Jurassic Restaurant
Jurassic Restaurant

Popular Taiwanese restaurants (or at least restaurants serving Taiwanese dishes) in Los Angeles County include A Plus Tea House, Au79 Tea Express, Bean Sprouts, Blockheads Shavery, Bull Demon King Cafe, Canaan Restaurant, Class 302, Copycat Café, Dolphin Bay Café, Earthen Restaurant, Good Shine Kitchen, Hot Spot, Huge Tree Pastry, Jazz Cat Restaurant, Ju Ju Shine, Kang Kang Food Court, Lee’s Garden, Mama Lu’s Dumpling House, Mandarin Noodle House, Mighty Boba Truck, MJ Café Express, Monja TaikerNice Time CaféNoodle King, Old Country Café, Pine & Crane, Pingtung, Remy’s Noodle Palace, ROC Kitchen, SinBala Restaurant, Taipei Bistro, Tasty Noodle House, Tbay, Tofu King, Vege Paradise, Volcano Tea House, Why Thirsty, Wonderful Restaurant (likely the oldest Taiwanese restaurant in Los Angeles County), and Yi Mei.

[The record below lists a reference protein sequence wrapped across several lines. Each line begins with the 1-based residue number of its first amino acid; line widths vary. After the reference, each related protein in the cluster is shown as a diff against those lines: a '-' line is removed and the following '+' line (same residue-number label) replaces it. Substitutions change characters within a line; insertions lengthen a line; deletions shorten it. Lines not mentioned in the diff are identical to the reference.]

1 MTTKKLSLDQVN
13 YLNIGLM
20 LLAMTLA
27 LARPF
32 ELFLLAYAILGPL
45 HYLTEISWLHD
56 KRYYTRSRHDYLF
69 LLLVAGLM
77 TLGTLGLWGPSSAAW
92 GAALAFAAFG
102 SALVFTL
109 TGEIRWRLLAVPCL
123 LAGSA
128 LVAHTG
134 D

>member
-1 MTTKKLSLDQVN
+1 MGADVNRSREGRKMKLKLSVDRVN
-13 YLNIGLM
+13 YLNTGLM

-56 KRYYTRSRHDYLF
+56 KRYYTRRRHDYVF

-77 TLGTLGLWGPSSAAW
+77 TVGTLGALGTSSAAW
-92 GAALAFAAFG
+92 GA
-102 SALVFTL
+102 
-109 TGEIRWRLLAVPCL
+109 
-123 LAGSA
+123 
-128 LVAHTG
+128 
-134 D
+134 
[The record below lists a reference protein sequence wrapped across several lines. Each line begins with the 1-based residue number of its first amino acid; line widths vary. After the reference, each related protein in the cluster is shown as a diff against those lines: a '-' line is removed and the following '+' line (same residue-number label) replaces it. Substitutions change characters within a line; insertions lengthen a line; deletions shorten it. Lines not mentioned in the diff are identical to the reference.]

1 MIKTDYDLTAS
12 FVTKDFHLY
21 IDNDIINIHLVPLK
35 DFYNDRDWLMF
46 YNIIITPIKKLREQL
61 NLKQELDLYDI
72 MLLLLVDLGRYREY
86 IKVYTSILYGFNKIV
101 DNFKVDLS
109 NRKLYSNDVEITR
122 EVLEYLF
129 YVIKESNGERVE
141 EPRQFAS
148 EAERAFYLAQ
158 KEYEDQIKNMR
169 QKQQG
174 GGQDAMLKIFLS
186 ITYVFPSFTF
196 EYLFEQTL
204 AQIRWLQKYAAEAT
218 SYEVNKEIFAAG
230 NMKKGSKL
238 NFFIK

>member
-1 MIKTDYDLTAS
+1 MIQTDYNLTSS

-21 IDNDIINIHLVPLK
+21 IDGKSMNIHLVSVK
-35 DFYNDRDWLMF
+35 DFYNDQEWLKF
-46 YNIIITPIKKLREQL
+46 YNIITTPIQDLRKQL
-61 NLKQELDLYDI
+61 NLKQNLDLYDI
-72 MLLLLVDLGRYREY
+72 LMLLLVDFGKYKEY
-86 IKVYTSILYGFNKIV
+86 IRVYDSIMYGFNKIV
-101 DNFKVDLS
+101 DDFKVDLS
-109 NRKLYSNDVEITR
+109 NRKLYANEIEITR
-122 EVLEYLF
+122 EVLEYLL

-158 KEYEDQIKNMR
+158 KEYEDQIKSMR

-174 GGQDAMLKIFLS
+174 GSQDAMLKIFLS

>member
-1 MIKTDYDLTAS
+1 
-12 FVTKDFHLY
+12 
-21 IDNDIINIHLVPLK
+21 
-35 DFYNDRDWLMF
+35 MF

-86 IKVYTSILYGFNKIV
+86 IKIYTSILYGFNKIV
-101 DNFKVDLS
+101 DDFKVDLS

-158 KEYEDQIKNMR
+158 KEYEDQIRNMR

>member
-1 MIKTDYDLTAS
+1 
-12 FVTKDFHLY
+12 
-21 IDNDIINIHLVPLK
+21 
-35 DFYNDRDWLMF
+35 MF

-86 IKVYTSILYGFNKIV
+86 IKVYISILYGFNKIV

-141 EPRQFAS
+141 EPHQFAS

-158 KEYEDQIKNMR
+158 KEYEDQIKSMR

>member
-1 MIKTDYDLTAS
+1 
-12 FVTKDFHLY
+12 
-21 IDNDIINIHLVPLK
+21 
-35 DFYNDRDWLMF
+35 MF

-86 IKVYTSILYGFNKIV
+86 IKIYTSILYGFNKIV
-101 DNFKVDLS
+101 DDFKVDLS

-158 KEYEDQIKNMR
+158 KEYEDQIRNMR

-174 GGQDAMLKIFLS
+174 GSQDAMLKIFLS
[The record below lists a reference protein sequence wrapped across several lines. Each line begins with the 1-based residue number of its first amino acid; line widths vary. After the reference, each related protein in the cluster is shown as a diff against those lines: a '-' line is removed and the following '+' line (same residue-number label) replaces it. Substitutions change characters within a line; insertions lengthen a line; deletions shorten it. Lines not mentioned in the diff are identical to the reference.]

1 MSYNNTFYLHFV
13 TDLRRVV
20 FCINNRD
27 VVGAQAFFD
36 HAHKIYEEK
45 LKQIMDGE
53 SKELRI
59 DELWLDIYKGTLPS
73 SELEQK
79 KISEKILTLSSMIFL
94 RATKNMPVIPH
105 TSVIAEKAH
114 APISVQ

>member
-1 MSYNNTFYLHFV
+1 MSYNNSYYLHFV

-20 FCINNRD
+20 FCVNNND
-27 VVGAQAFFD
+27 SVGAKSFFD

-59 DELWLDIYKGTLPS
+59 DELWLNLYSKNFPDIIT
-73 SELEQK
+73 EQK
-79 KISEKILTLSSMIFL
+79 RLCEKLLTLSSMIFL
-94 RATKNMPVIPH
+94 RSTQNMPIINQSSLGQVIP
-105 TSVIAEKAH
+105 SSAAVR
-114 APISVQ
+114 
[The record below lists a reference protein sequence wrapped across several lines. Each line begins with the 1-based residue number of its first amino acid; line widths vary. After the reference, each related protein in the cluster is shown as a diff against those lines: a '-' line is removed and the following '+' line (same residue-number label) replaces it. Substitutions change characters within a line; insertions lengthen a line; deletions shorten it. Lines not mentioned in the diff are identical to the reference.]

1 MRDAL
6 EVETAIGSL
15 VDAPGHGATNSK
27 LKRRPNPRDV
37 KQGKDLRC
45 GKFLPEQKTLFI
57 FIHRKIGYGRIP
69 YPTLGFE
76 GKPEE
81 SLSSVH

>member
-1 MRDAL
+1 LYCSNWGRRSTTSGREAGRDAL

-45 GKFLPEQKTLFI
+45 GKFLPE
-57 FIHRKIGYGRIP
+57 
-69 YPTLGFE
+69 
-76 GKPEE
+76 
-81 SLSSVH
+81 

Uncle Yu's Indian Theme Restaurant (626 Night Market Blog)
Uncle Yu’s Indian Theme Restaurant (626 Night Market Blog)

At pijiu wu, beer is the main attraction and its consumption is encouraged by hot, salty, and often fried snack. Local pijiu wu include B20 Bar & Grill, Jurassic Restaurant, Uncle Yu’s Indian Theme Restaurant, and Wala Wala Restaurant. The piuju wu are often themed, something I first encountered at the Bavarian themed Der Löwe in Taipei. Sadly, the lavatory-themed Magic Restroom Café closed before I had a chance to experience it.

Taiwanese restaurants and those serving Taiwanese dishes in Orange County include Ah-Lien Hot PotThe Balcony Grill & BarCapital Express Drink, Cha for Tea, Champion Food, Chef Chen, Chef Hung Taiwanese Beef Noodle, Class 302 Café, Diho BakeryFirst Sandwich, Formosa Chinese Restaurant, Four Sea Restaurant, Guppy House, Han Taiwanese Restaurant, Home Town Deli, I-Tea Café, J.J. Bakery, Kingchops, Little Sheep Mongolian Hot PotMJ Cafe Express, Nice Food Restaurant, O’Shine Taiwanese KitchenPopcorn Chicken, 17 Cafe Ramen, Tasty Noodle House, Tea Station, Tofu King, and Yu’s Garden.